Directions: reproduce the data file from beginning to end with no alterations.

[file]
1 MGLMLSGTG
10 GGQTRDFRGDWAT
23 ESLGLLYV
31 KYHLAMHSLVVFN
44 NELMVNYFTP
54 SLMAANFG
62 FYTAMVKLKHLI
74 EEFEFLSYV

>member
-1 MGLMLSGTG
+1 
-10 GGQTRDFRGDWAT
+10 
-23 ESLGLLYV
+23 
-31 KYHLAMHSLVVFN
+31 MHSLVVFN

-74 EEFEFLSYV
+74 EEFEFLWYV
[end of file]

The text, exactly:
1 MGLMLSGTG
10 GGQTRDFRGDWAT
23 ESLGLLYV
31 KYHLAMHSLVVFN
44 NELMVNYFTP
54 SLMAANFG
62 FYTAMVKLKHLI
74 EEFEFLSYV

>member
-1 MGLMLSGTG
+1 
-10 GGQTRDFRGDWAT
+10 
-23 ESLGLLYV
+23 
-31 KYHLAMHSLVVFN
+31 MHSLVVFN

-74 EEFEFLSYV
+74 EEFEFLWYV